Examples Of How To Use “Helpful For” In A Sentence

“Helpful for” is less popular, but that doesn’t mean it isn’t used. We have plenty of good examples to share with you that’ll demonstrate when “helpful for” is the correct choice.

  1. It could be helpful for you to learn more about the happenings in history.
  2. Reading from these books is helpful for your revision techniques.
  3. Making sure you get a good night’s sleep is helpful for anyone looking to build their strength and fitness levels.
  4. Building character is helpful for anyone who worries that they’re not good enough to fit in.
  5. You should make sure that these things are helpful for the people who need them most; otherwise, they’re not much use to anyone.
  6. It would be helpful for others to see what you’re capable of if you’re willing to demonstrate.
  7. Making sure you speak at least one other language is helpful for your future.

“Helpful for” works when we’re talking about doing something that will be helpful for another thing (usually relating to something that we get benefit out of in the future).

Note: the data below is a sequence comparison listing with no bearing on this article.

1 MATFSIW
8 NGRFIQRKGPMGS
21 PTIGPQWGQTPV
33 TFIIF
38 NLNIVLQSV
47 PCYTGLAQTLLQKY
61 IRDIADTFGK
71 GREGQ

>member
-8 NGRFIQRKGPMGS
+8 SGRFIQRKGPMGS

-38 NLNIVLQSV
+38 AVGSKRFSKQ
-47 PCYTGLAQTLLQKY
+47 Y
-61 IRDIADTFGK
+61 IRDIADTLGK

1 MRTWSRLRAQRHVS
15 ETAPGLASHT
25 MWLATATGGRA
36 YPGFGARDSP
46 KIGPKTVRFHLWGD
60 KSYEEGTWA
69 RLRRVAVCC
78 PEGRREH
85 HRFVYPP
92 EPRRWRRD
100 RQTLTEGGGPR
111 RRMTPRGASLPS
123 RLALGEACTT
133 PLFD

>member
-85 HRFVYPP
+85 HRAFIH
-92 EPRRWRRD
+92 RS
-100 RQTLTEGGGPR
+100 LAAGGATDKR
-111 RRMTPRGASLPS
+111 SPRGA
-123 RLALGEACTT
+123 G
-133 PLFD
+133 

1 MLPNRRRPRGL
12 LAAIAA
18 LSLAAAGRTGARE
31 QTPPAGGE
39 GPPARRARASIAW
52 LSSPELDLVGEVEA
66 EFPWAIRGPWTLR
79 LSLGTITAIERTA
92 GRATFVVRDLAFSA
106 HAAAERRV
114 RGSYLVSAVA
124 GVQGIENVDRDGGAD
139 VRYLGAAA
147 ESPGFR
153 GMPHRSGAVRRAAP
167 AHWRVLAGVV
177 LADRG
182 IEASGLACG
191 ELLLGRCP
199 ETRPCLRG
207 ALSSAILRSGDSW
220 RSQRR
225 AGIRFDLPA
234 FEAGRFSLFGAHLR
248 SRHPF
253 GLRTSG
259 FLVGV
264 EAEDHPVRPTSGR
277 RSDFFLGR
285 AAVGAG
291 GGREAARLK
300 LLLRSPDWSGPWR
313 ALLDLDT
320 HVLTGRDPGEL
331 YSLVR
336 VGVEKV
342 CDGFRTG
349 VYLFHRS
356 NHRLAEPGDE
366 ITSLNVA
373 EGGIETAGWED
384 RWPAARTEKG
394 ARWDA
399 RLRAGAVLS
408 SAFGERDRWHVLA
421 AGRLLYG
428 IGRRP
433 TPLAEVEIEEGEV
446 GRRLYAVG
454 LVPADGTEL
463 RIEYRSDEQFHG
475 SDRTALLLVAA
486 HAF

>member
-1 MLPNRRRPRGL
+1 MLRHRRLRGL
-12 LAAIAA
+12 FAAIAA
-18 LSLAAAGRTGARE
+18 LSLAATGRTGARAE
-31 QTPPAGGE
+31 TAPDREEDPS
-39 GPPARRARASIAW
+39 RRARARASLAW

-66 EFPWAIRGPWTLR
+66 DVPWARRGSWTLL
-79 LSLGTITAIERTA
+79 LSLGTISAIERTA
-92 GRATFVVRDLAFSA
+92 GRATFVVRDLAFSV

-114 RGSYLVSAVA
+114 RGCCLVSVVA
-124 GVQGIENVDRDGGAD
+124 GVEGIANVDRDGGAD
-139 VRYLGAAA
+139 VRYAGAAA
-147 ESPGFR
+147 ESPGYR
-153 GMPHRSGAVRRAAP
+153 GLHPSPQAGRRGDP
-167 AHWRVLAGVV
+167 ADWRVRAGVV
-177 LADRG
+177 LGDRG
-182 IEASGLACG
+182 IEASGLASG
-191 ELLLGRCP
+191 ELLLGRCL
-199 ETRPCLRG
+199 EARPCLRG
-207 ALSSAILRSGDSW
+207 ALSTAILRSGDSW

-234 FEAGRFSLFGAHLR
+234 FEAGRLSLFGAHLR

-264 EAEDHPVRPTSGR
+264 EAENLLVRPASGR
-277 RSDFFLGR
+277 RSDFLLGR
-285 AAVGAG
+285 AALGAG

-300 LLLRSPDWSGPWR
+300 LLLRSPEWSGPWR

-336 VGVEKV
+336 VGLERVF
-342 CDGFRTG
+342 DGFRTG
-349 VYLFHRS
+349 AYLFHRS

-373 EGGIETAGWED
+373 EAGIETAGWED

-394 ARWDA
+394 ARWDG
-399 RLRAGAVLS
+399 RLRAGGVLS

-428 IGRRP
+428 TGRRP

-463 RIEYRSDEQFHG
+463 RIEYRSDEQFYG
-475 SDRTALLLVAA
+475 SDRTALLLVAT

Which Other Prepositions Can Be Used After “Helpful”?

There aren’t many good prepositions besides “for” and “to” that we can use with “Helpful.” The only other one that might make sense is “with,” which we’ll talk about now.

“Helpful with” is used when we’re talking about two or more people working together to try and help the other people in the group out.

  • He’s not particularly helpful with his children and what they need.
  • The discussion with my boss wasn’t helpful with me there, and I told him that.

Is It “Helpful To Me” Or “Helpful For Me”?

“Helpful to me” and “helpful for me” are both correct depending on the sentence you use. “Helpful to me” works when something specifically helps you. “Helpful for me” works when you do something that will help you later.

The same works if we replace “me” with any other pronoun. For example, the same rules apply when looking at “helpful to you” and “helpful for you.”

  • It is helpful to me, and I appreciate you doing it.
  • Coding is helpful for me to broaden my horizons. I’m hoping for a job in the industry soon.
  • I hope this is helpful to you because it was incredibly helpful to me.
  • It would be helpful for you to pay attention in class some more. That way, you won’t have to keep asking silly questions!

“Helpful To” And “Helpful For” – Synonyms

Finally, let’s look at some synonyms you might be able to use in place of both “helpful to” and “helpful for.” Any of these will be a great way to practice a new skill and expand your vocabulary a little.

  • Beneficial to
  • Beneficial for
  • Useful to
  • Useful for
  • Convenient to
  • Convenient for
  • Important to
  • Important for
  • Productive to
  • Productive for

All of these synonyms work well, but they also all require the prepositions “to” and “for” to be correct in the same way that “helpful” requires them.